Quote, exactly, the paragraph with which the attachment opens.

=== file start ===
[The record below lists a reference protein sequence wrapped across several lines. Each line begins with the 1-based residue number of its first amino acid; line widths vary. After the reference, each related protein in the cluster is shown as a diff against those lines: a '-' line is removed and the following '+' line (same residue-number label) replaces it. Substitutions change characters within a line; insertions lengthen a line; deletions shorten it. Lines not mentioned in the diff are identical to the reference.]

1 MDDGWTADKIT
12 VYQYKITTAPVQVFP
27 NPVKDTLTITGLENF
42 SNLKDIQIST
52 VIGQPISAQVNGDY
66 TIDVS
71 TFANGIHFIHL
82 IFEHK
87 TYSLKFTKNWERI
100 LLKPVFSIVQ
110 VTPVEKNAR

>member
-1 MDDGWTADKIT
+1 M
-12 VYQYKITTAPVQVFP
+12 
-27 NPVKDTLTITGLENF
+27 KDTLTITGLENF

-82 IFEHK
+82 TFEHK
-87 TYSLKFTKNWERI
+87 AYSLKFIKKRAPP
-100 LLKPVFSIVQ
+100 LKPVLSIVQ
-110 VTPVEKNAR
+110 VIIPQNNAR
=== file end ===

[The record below lists a reference protein sequence wrapped across several lines. Each line begins with the 1-based residue number of its first amino acid; line widths vary. After the reference, each related protein in the cluster is shown as a diff against those lines: a '-' line is removed and the following '+' line (same residue-number label) replaces it. Substitutions change characters within a line; insertions lengthen a line; deletions shorten it. Lines not mentioned in the diff are identical to the reference.]